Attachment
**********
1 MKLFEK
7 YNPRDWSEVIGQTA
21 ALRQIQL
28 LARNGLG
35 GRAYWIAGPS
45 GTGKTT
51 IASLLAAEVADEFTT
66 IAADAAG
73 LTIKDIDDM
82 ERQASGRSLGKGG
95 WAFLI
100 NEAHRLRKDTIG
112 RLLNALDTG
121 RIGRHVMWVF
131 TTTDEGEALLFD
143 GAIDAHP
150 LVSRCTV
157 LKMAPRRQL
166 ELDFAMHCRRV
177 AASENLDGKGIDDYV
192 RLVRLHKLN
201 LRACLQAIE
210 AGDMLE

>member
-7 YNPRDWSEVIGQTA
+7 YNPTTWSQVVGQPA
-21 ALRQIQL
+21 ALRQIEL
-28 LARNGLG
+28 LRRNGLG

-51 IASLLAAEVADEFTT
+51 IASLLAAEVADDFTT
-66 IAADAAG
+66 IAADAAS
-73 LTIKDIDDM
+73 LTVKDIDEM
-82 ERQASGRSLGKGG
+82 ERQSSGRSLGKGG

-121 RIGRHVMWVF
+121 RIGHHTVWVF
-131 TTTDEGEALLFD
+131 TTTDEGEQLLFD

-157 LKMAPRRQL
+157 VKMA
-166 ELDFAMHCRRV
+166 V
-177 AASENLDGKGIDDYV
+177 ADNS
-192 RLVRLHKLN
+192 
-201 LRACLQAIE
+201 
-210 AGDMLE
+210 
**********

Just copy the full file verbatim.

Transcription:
1 MKLFEK
7 YNPRDWSEVIGQTA
21 ALRQIQL
28 LARNGLG
35 GRAYWIAGPS
45 GTGKTT
51 IASLLAAEVADEFTT
66 IAADAAG
73 LTIKDIDDM
82 ERQASGRSLGKGG
95 WAFLI
100 NEAHRLRKDTIG
112 RLLNALDTG
121 RIGRHVMWVF
131 TTTDEGEALLFD
143 GAIDAHP
150 LVSRCTV
157 LKMAPRRQL
166 ELDFAMHCRRV
177 AASENLDGKGIDDYV
192 RLVRLHKLN
201 LRACLQAIE
210 AGDMLE

>member
-7 YNPRDWSEVIGQTA
+7 YNPTTWSQVVGQPA
-21 ALRQIQL
+21 ALRQIEL
-28 LARNGLG
+28 LRRNGLG

-51 IASLLAAEVADEFTT
+51 IASLLAAEVADDFTT
-66 IAADAAG
+66 IAADAAS
-73 LTIKDIDDM
+73 LTVKDIDEM
-82 ERQASGRSLGKGG
+82 ERQSSGRSLGKGG

-121 RIGRHVMWVF
+121 RIGHHTVWVF
-131 TTTDEGEALLFD
+131 TTTDEGEQLLFD

-157 LKMAPRRQL
+157 VKMA
-166 ELDFAMHCRRV
+166 V
-177 AASENLDGKGIDDYV
+177 ADNS
-192 RLVRLHKLN
+192 
-201 LRACLQAIE
+201 
-210 AGDMLE
+210 